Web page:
Caterpillar Girl and Bad Texter Boy Review [SPOILERS]

An analysis of the complex, thoughtful metaphors weaved throughout the manga.

Akane Kuchinashi and Suzume Kikuo are childhood friends and neighbors. Akane is a quiet, gloomy kid who considers himself prone to selfishness and laziness. Suzume is beautiful, popular, and kind. One day Suzume asks Akane to be her boyfriend out of the blue. He turns her down, saying that going out with someone so perfect would be hard on him. The next day she disappears. Her family and friends try to find her, to no avail. But a month later, Akane finds her while walking home from school. Suzume is not the same as she used to be, though – she made a wish to “become the most miserable thing in the world”, and now she’s a gigantic, fuzzy, jet black caterpillar. And she’s not sure it’s possible to turn back, even with the help of fellow high schooler/local forest deity Yutaka Ouga.

Author Sanzo is better known in the west for their series My Girlfriend is a T-Rex, a short, lighthearted monster girl romance. Monstrous girls and romance is a common thread between the two series, but otherwise, Caterpillar Girl is a very different book.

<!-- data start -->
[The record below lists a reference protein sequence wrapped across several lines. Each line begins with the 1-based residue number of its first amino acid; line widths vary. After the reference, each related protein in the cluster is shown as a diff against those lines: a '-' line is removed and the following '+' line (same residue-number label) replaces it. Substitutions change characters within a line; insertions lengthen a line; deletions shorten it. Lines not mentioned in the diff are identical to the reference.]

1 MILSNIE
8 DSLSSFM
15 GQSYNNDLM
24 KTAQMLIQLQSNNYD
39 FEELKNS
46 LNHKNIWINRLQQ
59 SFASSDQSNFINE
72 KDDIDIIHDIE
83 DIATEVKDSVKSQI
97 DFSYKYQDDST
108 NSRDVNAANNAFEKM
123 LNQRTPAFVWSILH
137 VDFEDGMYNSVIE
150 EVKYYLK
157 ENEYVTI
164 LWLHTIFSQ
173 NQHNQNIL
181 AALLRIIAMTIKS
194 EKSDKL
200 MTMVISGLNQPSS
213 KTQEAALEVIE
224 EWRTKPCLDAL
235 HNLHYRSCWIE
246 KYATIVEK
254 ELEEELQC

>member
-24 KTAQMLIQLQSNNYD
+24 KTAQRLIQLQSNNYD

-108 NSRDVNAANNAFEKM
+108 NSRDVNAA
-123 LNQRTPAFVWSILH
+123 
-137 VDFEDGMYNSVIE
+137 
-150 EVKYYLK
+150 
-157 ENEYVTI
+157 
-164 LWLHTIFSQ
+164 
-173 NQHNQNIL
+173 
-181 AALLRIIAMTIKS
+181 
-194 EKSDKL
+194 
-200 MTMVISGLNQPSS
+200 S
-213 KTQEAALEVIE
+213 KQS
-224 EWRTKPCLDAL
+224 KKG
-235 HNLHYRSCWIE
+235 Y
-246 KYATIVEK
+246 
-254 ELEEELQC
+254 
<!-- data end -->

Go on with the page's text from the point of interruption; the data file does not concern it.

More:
The Perfectly Fine

Sanzo has a distinctive way of drawing faces — so distinctive that I recognized that style before I remembered why I knew the name Sanzo. Having said that, the character designs don’t stand out much overall. Akane and Suzume both have totally black hair, the caterpillar has totally black fur, and all the characters wear a lot of blacks and dark greys. Backgrounds are largely non-existent, which leads to many black-on-white panels. The high contrast style is nice to look at, but doesn’t leave much of a lasting impression.

An example of Sanzo's high-contrast style. (Caterpillar Girl and Bad Texter Boy Review)
An example of Sanzo’s high-contrast style.

The Excellent

What does leave an impression is the plot and the characters. The story has a fable-like simplicity on its face, but Sanzo deftly uses that simplicity to tell a complicated story with no easy resolution. Sanzo uses Caterpillar Girl’s fairytale framework to explore the unreasonable expectations society has for women and the long-term impact that it can have on them, as well as toxic masculinity and cycles of abuse.